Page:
Berdon syndrome

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Berdon syndrome
Other namesMegacystis-microcolon-intestinal hypoperistalsis syndrome, MMIH syndrome, MMIHS
Berdon syndrome has an autosomal recessive pattern of inheritance.
SpecialtyMedical genetics Edit this on Wikidata

Berdon syndrome, also called Megacystis-microcolon-intestinal hypoperistalsis syndrome (MMIH syndrome),[1] is an autosomal recessive[2] fatal[3] genetic disorder affecting newborns. In a 2011 study of 227 children with the syndrome, "the oldest survivor [was] 24 years old."[3] The Ann Arbor News reported a five year old survivor at the end of 2015.[4]

It is more prevalent in females (7 females to 3 males)[3] and is characterized by constipation and urinary retention, microcolon, giant bladder (megacystis), intestinal hypoperistalsis, hydronephrosis and dilated small bowel. The pathological findings consist of an abundance of ganglion cells in both dilated and narrow areas of the intestine. It is a familial disturbance of unknown cause.

Walter Berdon et al. in 1976 first described[5] the condition in five female infants, two of whom were sisters. All had marked dilatation of the bladder and some had hydronephrosis and the external appearance of prune belly. The infants also had microcolon and dilated small intestines.


Berdon syndrome is autosomal recessive, which means the defective gene is located on an autosome, and two copies of the gene – one inherited from each parent – are required to be born with the disorder. The parents of an individual with an autosomal recessive disorder both carry one copy of the defective gene but are usually not affected by the disorder.

Several genes are known to be implicated in this syndrome: these include ACTG2, LMOD1, MYH11 and MYLK.[6]


Berdon syndrome is generally diagnosed after birth by the signs and symptoms as well as radiological and surgical findings. It can be diagnosed in the womb by ultrasound, revealing the enlarged bladder and hydronephrosis.[7]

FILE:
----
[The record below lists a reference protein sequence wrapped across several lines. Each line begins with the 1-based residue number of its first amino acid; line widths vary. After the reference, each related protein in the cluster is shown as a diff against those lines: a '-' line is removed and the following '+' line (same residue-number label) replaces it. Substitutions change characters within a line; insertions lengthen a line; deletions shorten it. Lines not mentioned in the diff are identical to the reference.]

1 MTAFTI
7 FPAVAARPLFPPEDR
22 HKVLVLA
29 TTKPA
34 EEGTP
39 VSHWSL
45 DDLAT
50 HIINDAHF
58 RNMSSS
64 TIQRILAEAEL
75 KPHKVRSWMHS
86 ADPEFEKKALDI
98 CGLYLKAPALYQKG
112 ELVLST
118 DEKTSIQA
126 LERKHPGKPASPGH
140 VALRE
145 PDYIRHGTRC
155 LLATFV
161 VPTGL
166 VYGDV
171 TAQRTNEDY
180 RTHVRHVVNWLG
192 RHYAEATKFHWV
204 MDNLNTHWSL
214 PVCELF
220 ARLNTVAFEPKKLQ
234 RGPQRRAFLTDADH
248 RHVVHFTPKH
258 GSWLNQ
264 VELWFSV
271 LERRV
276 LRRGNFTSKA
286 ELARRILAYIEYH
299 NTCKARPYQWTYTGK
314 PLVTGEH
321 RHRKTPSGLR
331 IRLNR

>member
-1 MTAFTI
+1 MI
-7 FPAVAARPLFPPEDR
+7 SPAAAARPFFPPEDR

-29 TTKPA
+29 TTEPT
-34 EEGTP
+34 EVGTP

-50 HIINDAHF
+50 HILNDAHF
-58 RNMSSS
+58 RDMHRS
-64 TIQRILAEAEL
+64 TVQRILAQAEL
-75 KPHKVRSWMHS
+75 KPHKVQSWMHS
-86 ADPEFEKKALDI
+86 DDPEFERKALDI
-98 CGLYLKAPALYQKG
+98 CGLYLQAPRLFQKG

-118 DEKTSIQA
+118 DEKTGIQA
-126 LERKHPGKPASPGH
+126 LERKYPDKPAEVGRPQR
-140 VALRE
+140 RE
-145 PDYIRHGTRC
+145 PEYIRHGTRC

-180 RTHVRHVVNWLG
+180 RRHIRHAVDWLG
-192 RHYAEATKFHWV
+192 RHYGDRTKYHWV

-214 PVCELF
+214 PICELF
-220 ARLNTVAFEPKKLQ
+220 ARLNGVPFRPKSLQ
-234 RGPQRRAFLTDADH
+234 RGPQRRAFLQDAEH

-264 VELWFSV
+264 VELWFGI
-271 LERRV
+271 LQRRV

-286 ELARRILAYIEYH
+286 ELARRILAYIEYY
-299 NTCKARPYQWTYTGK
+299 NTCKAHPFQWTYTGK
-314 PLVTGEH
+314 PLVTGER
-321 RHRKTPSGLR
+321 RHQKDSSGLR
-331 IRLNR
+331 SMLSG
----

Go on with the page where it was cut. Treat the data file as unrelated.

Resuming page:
Long-term survival with Berdon syndrome usually requires parenteral nutrition and urinary catheterisation or diversion. Most long-term survivors also have ileostomies.[8] A multivisceral transplant (stomach, pancreas, small bowel, liver and large intestine) has also been successful.[9]


  1. ^ Online Mendelian Inheritance in Man (OMIM) 249210
  2. ^ Annerén, Göran; Meurling, Staffan; Olsen, Leif (1991). "Megacystis-microcolon-intestinal hypoperistalsis syndrome (MMIHS), an autosomal recessive disorder: Clinical reports and review of the literature". American Journal of Medical Genetics. 41 (2): 251–4. doi:10.1002/ajmg.1320410224. PMID 1785644.
  3. ^ a b c Gosemann, Jan-Hendrik; Puri, Prem (2011). "Megacystis microcolon intestinal hypoperistalsis syndrome: Systematic review of outcome". Pediatric Surgery International. 27 (10): 1041–6. doi:10.1007/s00383-011-2954-9. PMID 21792650.
  4. ^[full citation needed]
  5. ^ Berdon, WE; Baker, DH; Blanc, WA; Gay, B; Santulli, TV; Donovan, C (1976). "Megacystis-microcolon-intestinal hypoperistalsis syndrome: A new cause of intestinal obstruction in the newborn. Report of radiologic findings in five newborn girls". American Journal of Roentgenology. 126 (5): 957–64. doi:10.2214/ajr.126.5.957. PMID 178239.
  6. ^ Halim, Danny; Brosens, Erwin; Muller, Françoise; Wangler, Michael F; Beaudet, Arthur L; Lupski, James R; Akdemir, Zeynep H. Coban; Doukas, Michael; Stoop, Hans J; De Graaf, Bianca M; Brouwer, Rutger W.W; Van Ijcken, Wilfred F.J; Oury, Jean-François; Rosenblatt, Jonathan; Burns, Alan J; Tibboel, Dick; Hofstra, Robert M.W; Alves, Maria M (2017). "Loss-of-Function Variants in MYLK Cause Recessive Megacystis Microcolon Intestinal Hypoperistalsis Syndrome". The American Journal of Human Genetics. 101 (1): 123–129. doi:10.1016/j.ajhg.2017.05.011. PMC 5501771. PMID 28602422.
  7. ^ RESERVED, INSERM US14 -- ALL RIGHTS. "Orphanet: Megacystis microcolon intestinal hypoperistalsis hydronephrosis Berdon syndrome". Retrieved 2018-03-18.
  8. ^ "Megacystis microcolon intestinal hypoperistalsis syndrome | Genetic and Rare Diseases Information Center (GARD) – an NCATS Program". Retrieved 2018-03-17.
  9. ^ America, Good Morning. "This teen is living her best life after surviving a rare 18-hour transplant surgery". Good Morning America. Retrieved 2019-08-26.

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